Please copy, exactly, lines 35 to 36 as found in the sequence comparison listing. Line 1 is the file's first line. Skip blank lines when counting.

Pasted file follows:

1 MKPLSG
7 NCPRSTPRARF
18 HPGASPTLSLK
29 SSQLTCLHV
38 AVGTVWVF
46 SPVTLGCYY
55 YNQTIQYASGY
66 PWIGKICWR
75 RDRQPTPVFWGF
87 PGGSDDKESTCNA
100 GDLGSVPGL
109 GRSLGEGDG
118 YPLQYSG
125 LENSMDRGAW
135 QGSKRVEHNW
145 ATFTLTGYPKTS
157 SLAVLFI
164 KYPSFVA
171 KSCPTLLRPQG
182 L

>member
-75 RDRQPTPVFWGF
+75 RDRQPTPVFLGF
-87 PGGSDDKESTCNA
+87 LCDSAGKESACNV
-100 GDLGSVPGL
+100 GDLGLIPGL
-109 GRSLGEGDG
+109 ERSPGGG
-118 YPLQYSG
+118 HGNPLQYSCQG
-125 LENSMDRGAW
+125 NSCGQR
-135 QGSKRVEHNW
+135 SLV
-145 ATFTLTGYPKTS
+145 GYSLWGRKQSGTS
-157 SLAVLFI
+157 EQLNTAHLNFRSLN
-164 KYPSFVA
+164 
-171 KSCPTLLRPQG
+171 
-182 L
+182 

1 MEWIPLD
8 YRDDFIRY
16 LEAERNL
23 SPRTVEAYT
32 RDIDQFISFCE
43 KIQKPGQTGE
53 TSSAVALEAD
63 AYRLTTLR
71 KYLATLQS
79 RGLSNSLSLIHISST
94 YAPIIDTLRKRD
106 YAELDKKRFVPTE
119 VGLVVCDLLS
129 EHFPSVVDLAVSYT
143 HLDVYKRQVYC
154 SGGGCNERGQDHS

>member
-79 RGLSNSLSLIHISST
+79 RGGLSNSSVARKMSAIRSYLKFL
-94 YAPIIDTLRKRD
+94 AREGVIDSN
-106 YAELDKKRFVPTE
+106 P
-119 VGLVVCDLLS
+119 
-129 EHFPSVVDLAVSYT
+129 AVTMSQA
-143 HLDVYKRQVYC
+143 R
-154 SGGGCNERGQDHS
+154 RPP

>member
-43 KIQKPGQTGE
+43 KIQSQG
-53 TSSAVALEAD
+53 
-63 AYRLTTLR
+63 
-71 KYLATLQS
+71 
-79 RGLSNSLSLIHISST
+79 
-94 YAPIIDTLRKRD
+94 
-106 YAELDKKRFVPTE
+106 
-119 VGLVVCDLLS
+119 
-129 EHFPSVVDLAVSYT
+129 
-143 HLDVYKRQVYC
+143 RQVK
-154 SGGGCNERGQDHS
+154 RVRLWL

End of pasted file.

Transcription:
+135 SLV
-145 ATFTLTGYPKTS